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Jenny Baker
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2020 Year in Review

Alex Alonso, SHRM, & Bill Ruch, Lewis-Burke Associates LLC

Since July 2013, SIOP and Lewis-Burke Associates LLC have collaborated to make I-O science and research accessible to federal and congressional policy makers. SIOP has embedded a foundational government relations infrastructure within the organization, enabling SIOP to develop an authoritative voice as a stakeholder in science policy in Washington, DC and to promote SIOP as a vital resource for evidence-based decision making.

 

Although 2020 was a challenging year, SIOP advocacy was able to adapt, forge meaningful connections with federal audiences, and use new virtual capabilities to engage members like never before, including expanded advocacy training and outreach. To commemorate these and other highlights, we’ve put together a “year in review” that provides a summary of key achievements for 2020 and another infograph for how to get involved in 2021.

President Biden Elevates Social Science; Signs a Flurry of Executive Orders

After an election and certification process, Democrat Joe Biden was sworn in January 20, becoming the 46th president of the United States. Also, after winning two runoff elections in Georgia earlier this January, the Democrats now control the Senate with a razor-thin 50–50 margin, with Vice President Harris being the tie-breaking vote. The new administration will present numerous opportunities for SIOP engagement as President Biden has pledged to elevate science in policymaking and made restoring the federal workforce a top priority. Starting on his first day in office, President Biden has signed a flurry of executive orders (EOs) related to workforce and workplace issues, as well as other topics relevant to SIOP members, including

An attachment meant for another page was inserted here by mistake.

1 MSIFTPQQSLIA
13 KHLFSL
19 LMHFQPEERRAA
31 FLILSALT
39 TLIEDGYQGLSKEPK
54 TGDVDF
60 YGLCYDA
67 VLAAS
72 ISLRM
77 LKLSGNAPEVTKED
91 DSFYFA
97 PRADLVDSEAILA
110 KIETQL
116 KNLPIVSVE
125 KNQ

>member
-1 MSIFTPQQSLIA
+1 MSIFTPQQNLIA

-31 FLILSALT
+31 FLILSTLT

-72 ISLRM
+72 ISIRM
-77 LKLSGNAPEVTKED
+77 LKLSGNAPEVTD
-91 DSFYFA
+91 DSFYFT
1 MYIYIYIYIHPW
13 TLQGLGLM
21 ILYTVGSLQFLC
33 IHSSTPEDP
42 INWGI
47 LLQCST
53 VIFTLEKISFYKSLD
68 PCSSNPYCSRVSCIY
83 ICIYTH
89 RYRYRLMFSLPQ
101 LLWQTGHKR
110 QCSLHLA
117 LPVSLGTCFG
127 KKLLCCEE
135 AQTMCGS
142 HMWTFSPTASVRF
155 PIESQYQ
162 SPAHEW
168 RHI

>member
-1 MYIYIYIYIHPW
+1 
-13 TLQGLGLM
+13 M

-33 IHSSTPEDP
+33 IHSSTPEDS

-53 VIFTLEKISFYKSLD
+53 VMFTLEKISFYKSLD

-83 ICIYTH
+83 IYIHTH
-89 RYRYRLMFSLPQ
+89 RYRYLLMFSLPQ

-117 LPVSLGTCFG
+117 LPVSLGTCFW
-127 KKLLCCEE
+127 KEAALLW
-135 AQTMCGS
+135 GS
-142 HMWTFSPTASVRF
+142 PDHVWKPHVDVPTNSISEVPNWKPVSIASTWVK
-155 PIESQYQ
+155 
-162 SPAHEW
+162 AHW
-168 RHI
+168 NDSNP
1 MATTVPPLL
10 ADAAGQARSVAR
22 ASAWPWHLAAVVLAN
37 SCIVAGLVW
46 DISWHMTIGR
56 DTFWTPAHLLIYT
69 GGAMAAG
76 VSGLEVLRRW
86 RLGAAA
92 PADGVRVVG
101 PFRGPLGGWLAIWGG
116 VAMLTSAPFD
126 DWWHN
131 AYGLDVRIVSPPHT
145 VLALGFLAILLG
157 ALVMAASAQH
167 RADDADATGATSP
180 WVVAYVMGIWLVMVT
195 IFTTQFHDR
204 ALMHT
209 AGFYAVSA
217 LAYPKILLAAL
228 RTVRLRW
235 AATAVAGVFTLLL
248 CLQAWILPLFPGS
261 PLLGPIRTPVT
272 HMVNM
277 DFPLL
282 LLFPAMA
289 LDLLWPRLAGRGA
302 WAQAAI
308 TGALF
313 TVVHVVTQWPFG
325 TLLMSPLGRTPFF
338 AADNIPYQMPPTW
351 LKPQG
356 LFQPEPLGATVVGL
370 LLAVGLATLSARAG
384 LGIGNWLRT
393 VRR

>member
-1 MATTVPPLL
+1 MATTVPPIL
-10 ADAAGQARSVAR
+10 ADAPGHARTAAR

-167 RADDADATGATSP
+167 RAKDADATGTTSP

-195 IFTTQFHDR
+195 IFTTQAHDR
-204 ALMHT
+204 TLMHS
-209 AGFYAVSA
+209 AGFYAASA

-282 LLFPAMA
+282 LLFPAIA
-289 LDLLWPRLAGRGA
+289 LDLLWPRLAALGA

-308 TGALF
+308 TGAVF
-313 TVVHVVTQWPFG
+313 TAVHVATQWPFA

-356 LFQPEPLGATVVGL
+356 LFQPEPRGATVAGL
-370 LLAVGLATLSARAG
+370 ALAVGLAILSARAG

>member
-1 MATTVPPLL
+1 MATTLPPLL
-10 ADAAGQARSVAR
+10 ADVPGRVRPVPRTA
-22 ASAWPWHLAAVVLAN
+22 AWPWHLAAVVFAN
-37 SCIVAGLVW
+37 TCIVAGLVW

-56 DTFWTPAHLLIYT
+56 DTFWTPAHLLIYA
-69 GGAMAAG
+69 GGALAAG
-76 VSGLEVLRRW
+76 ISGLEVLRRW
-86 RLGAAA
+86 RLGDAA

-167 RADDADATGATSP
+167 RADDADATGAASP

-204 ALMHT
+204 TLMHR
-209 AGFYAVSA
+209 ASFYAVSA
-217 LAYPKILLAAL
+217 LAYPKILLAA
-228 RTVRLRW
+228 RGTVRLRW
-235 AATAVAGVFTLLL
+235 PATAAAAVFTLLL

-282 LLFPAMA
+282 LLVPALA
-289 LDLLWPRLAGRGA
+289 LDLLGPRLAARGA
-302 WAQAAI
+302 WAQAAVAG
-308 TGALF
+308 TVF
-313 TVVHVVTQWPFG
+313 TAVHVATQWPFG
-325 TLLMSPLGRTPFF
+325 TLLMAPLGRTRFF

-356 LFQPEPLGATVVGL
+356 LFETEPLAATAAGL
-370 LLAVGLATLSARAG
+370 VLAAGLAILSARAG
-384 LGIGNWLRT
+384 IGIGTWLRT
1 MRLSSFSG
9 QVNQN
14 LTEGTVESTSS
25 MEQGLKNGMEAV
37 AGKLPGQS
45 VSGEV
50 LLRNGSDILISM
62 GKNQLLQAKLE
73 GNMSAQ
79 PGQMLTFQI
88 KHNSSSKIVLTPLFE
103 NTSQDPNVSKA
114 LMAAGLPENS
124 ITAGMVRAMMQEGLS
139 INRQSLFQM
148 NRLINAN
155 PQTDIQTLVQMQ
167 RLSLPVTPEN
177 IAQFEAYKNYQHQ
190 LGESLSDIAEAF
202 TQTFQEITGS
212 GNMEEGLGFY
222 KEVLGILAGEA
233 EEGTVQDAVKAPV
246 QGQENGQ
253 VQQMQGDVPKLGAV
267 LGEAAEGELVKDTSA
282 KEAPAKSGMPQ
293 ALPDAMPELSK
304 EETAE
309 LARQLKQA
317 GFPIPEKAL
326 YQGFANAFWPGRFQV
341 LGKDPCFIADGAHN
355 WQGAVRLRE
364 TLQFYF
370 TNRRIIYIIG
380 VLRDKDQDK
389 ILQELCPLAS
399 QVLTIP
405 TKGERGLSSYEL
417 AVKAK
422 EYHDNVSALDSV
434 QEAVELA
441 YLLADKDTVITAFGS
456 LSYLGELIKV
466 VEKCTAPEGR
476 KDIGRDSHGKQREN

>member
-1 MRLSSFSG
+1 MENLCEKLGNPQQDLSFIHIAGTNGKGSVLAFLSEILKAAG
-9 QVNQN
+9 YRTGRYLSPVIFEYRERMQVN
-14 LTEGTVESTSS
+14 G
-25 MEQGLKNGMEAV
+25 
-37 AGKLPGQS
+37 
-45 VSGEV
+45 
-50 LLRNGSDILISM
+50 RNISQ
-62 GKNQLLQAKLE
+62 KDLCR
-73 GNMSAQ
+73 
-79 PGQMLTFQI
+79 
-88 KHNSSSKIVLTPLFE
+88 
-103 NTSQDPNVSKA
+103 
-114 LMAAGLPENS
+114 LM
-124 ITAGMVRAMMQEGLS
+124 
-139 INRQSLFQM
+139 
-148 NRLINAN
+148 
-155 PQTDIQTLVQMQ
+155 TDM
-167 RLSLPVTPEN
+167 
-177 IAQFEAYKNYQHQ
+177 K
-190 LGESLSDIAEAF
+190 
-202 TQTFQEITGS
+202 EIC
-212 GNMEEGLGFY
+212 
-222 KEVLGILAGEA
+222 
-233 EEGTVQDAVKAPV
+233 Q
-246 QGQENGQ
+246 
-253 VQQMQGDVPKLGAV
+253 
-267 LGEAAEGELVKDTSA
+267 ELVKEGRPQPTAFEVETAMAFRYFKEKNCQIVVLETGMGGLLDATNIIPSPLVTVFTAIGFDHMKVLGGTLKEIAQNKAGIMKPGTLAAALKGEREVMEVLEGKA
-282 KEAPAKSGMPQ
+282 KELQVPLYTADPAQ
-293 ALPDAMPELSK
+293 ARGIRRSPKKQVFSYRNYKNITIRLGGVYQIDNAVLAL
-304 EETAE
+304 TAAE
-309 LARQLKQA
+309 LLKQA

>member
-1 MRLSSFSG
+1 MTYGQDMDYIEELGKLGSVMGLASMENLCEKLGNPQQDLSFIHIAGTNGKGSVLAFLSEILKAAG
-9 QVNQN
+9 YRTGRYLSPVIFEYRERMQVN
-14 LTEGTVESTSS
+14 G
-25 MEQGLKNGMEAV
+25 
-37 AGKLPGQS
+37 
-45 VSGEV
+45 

• Equity: Actions include revoking the previous administration’s EO on race and sex stereotyping, which would restrict federal agencies and contractors from supporting certain types of diversity and inclusion training (SIOP leadership released a statement last year in support of programs to improve diversity and inclusion in the workplace in response to the EO); strengthening workforce discrimination protections at federal agencies to include sexual orientation and gender identity; and mandating that federal agencies conduct equity assessments and effectively measure equity practices.
  • Federal workforce: Actions include rescinding a number of the previous administration’s EOs related to federal employee unions and civil service protections, including ending the new Schedule F classification that allowed agencies to strip certain employees of protections and fire them without cause, as well as instilling measures to increase collective bargaining and minimum wages, among other provisions.
  • Immigration: Actions include preserving the Deferred Action for Childhood Arrivals (DACA) program, which provides legal status for undocumented individuals who came to the United States as children, and revoking the previous administration’s travel ban that was criticized for targeting Muslim-majority countries.
  • Student loans: Extended the pause on federal student loan payments through September 30, 2021 and calling on Congress to address student loan debt forgiveness in future legislation.

These are just some of the dozens of the executive actions taken by the new administration with more expected in the weeks to come. An updated list of EOs can be found on the new White House’s website here.

President Biden has also made a number of moves to elevate science within the administration including promoting the Office of Science and Technology Policy (OSTP) to the cabinet level. Along with nominating geneticist Dr. Eric Lander to head up OSTP, President Biden has named Dr. Alondra Nelson, a social scientist and expert on social and racial inequity in STEM, to serve in a newly created deputy director position. Dr. Nelson, a distinguished scholar, has been called an “inspired choice” by Nature, garnering praise from scientists and politicos alike. Her nomination signals a step toward the president’s pledge to tackle racism in America and is a huge win for the social science community. Lewis-Burke and the SIOP Government Relations Advocacy Team (GREAT) will look to engage Dr. Nelson as her role is further defined.